So, what are “therapy dogs” and why do I do this work in the tiny bit of free time I have? A therapy dog is basically a dog that has the instinct to give comfort, happiness and to provide affection to people in various situations. They go into various situations such as rehab clinics, hospitals, old age homes, orphanages, schools and more! If you look at America, therapy dogs are also used in courts and also in times of major disasters to comfort people. The dogs are all handled by their owners or other qualified handlers and all these people give of their time as volunteers. These dogs are not professional working dogs but are special dogs who are loved by their families and have the temperament to help others.

In the time that I have been a part of Top Dogs, I have experienced such joy and seen just what these teams do. I have been privileged to visit an orphanage with the dogs where I have seen kids faces light up as their favourite dog arrive. These kids are so eager to interact with “their” dog that they almost forget that it is reading to the dogs time! Each time I visited, I saw a change in the kids. They became more confident and their reading improved. Each time, I saw how the handlers of the dogs patiently assisted the kids with their reading and how the dogs calmly let the children read to them and cuddle them. The dogs are amazing how they do not judge or criticize a mis-read word or sentence, they are just eager to have the kids tell them a story!! I can’t wait for KD to pass his evaluation as this is a visit that he will love – an hour of tummy tickles and someone reading to him!! 

The other visit that I have become involved in is Teddy Bear Clinic. [This is where children are prepared for giving evidence in court, in cases of abuse etc] This visit has made me human and despite the fact that I do not have a dog that is suitable for this visit, I feel the need to be involved with this one. These kids are my absolute heroes – they are facing things bigger than most of us will ever face and are brave enough to do so. They have spoken out and are standing up for themselves. I am happy to be a part of the team that is helping them on this journey. 

On these visits, we meet outside and do the usual meet and greet and the briefing by our visit leader. The dogs then go upstairs and their blankets are put down and they wait for the kids. The emotional tension from these kids is insane but they immediately start interacting with the dogs and the tension eases. The kids interact with the dogs by brushing them, stroking them and even get to go walk around with the dogs. At the last visit, an observer told me how she noticed a special moment between a child and a dog where the child and dog connected and you could almost see the kid telling the dog without words what they had been through and the dog almost telling the kid it would be ok. At the same visit, I watched a handler approach a young girl who had been standing on the side lines for a while. The handler calmly asked the girl if she would like to touch the dog, the girl bent down and cuddled the dog. It was so heart-warming watching this young girl interact with this dog after seeing how reserved she was.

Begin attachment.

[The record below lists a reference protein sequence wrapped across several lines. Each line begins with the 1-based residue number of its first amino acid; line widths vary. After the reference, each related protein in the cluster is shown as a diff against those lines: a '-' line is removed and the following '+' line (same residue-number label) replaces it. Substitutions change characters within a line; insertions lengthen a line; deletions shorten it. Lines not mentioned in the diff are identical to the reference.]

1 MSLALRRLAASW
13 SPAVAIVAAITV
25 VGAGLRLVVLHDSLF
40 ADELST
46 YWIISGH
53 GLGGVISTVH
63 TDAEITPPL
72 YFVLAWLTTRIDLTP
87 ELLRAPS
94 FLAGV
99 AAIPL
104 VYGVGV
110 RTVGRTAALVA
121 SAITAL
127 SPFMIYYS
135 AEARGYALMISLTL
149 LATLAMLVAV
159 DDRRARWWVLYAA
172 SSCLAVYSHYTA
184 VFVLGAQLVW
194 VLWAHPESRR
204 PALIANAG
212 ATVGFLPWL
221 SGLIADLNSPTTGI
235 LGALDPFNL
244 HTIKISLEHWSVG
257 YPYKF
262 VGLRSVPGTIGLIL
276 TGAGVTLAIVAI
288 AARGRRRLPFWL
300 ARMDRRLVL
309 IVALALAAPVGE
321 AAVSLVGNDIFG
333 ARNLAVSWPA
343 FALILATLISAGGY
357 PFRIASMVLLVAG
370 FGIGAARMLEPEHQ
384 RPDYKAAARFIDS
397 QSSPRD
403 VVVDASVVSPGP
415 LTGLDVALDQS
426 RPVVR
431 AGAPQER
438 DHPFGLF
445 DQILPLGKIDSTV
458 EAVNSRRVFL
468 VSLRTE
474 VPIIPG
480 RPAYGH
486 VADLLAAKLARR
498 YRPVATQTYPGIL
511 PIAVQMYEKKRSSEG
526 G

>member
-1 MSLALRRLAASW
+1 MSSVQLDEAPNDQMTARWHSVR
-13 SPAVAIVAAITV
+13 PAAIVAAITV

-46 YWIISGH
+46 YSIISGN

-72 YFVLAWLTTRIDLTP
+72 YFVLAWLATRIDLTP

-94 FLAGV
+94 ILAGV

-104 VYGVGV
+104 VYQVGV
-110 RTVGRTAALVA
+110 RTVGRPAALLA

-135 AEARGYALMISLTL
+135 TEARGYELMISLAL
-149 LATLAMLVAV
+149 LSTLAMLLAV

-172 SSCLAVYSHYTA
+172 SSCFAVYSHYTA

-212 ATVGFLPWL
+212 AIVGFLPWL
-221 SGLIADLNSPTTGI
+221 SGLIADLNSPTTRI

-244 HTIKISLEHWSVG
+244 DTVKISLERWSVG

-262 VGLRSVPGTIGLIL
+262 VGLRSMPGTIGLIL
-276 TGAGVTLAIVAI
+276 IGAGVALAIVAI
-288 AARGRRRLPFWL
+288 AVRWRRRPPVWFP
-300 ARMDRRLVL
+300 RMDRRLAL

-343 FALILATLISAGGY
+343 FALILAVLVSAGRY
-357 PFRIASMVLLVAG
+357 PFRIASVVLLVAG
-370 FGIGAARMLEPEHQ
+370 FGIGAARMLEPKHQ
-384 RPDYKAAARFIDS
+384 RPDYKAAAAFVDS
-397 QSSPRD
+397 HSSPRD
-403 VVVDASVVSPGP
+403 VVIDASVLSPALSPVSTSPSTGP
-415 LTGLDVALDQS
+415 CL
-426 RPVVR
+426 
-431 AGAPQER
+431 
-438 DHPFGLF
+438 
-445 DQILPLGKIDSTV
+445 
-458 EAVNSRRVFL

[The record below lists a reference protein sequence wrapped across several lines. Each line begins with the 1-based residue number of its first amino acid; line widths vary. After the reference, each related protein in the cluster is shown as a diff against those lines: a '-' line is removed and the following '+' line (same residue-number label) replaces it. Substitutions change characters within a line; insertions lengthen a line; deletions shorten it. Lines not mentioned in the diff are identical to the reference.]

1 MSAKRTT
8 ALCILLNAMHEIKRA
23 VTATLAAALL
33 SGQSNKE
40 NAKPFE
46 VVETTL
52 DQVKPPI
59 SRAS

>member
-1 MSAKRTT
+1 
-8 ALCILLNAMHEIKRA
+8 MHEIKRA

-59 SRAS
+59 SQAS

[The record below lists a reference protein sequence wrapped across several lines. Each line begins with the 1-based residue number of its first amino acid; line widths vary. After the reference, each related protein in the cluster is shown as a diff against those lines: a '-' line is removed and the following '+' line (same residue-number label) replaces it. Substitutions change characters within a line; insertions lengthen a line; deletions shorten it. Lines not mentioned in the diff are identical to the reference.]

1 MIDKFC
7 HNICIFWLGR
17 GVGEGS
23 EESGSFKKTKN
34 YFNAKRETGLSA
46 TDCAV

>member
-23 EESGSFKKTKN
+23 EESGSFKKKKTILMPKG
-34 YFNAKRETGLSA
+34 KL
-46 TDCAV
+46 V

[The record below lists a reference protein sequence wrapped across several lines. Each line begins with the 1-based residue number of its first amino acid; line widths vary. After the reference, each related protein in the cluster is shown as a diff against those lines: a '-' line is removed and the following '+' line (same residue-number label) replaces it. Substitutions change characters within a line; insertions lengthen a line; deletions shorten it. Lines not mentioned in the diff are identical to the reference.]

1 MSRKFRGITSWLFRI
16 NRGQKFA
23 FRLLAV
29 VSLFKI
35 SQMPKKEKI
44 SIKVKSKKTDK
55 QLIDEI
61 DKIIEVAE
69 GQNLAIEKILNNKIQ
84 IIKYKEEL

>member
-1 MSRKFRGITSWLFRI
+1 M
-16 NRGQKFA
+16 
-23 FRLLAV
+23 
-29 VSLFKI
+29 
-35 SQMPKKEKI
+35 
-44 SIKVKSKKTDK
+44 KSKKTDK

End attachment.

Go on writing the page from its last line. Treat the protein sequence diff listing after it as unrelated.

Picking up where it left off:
So why do I keep returning to Teddy Bear Clinic even though I am not working with my dog there? I feel that somehow this visit is where I need to be and I need to be there without a dog so for now I go as the photographer where I get to journal the experience through my lens in the hope that I catch a glimpse of what we experience when there. This visit has caught me on a level where I want to help and I feel that being a part of the very special Top Dogs team, I can maybe make a tiny bit of difference. 

After the last visit to Teddy Bear Clinic, I totally get what the dogs are doing. From an outward appearance, the dogs are just being cuddled but in reality, these dogs are connecting with the people they interact with on a far deeper level. Remember: dogs have way better senses than we do so they smell, see and hear way more than we are able to. They can tell the story of the old lady who has a smile but inside she is sad, lonely or sick. They can tell the tale of the child who is broken emotionally and is trying so hard to right wrongs yet is giggling with her friends. They can tell that a child who to us may not seem normal from outward appearances, actually is pretty normal on the inside. Dogs know our deepest secretsthat we may not even know. In fact, I remember a friend telling me that her dog kept jumping up at her and wanting to sit with her, later it was discovered that this friend had cancer. Dogs are that amazing and we just have to listen to them and to allow them into our world and let them help us and others. 

So, I will continue to work with the amazing team that I have found and I will keep telling everyone about the work these dogs do. To all the Top Dogs handlers and dogs (be it qualified, probationary or observer): thank you for the work you do. You are all amazing.